Sylvester Graham (1795-1851)

Inventor of graham flour and the graham cracker
Sylvester Graham was an American Presbyterian minister (ordained in 1826) who preached on temperance and stressed whole-wheat flour and vegetarian diets. He was known for his graham crackers. His Graham Journal of Health and Longevity preached his principles of good health. He compared people physiologically to orangutans, and concluded that vegetarian food was natural for both primates.
Graham had many devoted followers, known as Grahamites, who slavishly followed his principles, which included temperance, sexual restraint, and baths, in addition to vegetarianism. He was so famous that his lectures on proper living were attended by thousands, and he was able to hold his audiences spellbound. He had many disciples who also worked diligently to further the vegetarian cause. When the British Vegetarian Society was founded in 1847, he helped found a similar group in America.
- Richard Schwartz
In 1831 and 1832, at the invitation of New York's temperance leadership, Philadelphia activist Sylvester Graham delivered lectures on the relationship between diet and disease. New Yorkers, Graham argued, had been fatally weakened in their ability to resist epidemics by the improper eating habits spawned by big-city life. Graham opposed the use of stimulants--not only liquor, wine, and cider but tea, coffee, and tobacco too. He advocated vegetarianism. He denounced urban bakers who used 'refined' flour--stripped of husks and dark oleaginous germ and whitened with 'chemical agents'--because it baked more quickly than traditional bread, even though the result was an almost crustless loaf without granular texture or nutritional value. He railed, too, against marketplace milk, much of which came from cows fed on leftover distillery mash (swill), with the anemic, liquor-inflected product made presentable by the addition of chalk, plaster of Paris, and molasses.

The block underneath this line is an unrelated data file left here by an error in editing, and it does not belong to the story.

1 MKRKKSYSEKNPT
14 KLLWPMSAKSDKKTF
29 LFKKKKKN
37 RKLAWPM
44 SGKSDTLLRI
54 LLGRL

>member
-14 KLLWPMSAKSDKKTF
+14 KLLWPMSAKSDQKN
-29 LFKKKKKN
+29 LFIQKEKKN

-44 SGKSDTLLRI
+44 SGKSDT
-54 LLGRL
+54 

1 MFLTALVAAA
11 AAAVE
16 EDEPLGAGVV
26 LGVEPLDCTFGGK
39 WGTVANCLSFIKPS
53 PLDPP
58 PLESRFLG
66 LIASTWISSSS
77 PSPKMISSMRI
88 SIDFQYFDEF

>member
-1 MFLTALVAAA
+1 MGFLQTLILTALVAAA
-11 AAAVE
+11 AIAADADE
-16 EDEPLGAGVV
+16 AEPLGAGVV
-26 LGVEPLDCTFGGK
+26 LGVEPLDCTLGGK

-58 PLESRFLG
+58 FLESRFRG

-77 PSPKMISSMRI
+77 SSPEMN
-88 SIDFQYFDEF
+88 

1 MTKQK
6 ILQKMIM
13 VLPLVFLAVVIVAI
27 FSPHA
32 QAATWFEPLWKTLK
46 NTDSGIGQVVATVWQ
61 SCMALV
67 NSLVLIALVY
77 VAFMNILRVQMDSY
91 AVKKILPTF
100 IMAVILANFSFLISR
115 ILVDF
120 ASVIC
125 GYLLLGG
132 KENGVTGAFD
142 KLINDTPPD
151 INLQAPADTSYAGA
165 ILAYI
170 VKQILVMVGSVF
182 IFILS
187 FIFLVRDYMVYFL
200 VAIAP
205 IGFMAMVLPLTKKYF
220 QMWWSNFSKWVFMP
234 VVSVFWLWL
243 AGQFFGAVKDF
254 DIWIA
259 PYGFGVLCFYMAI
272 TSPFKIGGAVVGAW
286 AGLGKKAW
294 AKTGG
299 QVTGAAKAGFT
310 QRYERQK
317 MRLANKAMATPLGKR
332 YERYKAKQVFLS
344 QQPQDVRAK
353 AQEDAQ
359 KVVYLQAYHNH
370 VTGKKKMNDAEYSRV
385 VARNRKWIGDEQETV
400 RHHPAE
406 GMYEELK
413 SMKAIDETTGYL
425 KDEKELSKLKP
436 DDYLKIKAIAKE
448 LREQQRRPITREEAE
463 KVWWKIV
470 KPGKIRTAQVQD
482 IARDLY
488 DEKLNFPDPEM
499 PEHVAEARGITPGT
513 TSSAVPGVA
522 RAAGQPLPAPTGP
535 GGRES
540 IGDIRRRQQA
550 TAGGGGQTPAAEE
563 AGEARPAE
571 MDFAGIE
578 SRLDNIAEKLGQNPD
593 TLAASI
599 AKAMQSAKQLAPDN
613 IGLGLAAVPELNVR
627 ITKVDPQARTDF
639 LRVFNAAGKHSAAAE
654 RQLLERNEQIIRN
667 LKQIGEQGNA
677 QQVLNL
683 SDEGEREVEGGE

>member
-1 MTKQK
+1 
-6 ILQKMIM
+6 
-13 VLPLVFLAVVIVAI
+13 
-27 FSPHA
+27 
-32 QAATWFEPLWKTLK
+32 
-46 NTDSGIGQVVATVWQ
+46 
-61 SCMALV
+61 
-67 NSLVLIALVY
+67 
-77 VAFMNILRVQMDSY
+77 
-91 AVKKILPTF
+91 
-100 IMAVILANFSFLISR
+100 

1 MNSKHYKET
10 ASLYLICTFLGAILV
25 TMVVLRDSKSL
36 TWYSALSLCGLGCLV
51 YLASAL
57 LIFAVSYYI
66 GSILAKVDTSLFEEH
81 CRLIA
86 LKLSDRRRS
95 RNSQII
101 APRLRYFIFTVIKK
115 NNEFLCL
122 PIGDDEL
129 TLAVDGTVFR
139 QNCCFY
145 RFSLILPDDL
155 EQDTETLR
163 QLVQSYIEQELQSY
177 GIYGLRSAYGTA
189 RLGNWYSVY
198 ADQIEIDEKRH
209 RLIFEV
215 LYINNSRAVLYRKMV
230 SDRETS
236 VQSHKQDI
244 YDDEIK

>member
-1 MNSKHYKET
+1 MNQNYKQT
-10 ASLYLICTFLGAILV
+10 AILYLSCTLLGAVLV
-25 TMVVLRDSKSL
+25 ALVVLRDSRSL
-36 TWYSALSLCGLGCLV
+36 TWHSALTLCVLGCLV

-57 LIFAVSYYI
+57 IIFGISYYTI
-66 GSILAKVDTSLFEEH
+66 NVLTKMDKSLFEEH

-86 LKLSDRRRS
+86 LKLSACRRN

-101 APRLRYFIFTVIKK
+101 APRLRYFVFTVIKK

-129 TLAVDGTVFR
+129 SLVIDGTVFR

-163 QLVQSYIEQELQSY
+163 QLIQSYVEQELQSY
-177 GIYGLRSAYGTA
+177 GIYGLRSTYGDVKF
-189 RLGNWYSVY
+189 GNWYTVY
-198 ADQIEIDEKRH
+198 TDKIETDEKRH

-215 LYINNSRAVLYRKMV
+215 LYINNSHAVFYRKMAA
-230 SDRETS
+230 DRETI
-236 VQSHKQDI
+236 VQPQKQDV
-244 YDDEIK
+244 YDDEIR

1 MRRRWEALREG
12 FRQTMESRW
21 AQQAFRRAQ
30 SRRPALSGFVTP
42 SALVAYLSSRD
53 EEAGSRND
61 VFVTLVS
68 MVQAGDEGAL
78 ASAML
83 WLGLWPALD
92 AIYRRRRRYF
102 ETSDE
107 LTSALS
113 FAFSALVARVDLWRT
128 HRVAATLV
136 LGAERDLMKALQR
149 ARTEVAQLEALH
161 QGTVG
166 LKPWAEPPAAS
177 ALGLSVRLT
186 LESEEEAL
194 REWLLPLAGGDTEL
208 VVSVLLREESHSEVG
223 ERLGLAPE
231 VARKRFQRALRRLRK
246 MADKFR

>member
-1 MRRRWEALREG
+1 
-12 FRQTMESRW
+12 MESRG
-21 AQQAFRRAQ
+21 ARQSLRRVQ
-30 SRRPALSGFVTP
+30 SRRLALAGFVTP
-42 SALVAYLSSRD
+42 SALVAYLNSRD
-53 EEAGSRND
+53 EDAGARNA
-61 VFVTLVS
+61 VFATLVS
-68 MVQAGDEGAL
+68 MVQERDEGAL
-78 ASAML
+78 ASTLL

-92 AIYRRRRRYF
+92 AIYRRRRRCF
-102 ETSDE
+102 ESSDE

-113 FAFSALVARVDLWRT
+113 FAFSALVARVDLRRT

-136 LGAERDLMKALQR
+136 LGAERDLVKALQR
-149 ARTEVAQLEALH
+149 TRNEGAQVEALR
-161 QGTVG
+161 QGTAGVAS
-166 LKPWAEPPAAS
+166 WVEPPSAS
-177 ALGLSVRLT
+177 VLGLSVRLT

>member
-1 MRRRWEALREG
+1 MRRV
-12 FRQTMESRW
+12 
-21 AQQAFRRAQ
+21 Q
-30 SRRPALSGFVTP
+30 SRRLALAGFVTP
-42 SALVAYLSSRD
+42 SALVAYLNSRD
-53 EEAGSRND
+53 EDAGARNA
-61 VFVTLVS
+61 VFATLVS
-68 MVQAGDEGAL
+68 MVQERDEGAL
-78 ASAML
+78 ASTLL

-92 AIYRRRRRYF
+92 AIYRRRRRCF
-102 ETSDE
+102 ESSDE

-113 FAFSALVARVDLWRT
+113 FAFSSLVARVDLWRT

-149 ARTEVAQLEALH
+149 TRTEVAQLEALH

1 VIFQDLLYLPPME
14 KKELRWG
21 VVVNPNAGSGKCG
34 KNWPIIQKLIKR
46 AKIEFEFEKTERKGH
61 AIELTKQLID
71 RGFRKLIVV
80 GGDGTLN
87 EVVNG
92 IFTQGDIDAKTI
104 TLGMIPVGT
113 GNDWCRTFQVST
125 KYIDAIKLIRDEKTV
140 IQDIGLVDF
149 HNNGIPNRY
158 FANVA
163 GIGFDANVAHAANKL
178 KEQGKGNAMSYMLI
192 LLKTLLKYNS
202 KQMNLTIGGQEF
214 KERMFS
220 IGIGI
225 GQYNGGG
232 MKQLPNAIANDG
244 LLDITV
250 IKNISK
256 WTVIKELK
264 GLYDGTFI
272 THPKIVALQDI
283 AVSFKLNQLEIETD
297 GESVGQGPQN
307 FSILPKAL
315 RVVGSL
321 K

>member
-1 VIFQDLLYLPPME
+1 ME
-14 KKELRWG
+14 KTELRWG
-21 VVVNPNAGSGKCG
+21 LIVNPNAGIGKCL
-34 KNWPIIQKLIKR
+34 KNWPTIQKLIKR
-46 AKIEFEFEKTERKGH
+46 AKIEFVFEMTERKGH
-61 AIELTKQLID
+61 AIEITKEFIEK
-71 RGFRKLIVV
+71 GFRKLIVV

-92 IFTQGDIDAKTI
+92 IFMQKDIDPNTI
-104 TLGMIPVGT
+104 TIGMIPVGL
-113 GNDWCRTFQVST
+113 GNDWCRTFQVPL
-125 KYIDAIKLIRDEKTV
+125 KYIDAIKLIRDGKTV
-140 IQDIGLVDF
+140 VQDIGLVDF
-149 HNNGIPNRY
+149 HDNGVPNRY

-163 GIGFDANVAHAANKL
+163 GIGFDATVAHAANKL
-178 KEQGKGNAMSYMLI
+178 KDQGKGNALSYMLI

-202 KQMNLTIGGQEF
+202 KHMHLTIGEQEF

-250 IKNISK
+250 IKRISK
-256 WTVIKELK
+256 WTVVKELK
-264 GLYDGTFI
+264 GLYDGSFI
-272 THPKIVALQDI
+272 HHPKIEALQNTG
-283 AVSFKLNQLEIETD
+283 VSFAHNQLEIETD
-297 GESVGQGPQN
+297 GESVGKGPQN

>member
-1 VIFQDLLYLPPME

from Burrows, Edwin G. and Mike Wallace, _Gotham: A History of New York City to 1898_; New York and Oxford: Oxford University Press, 1999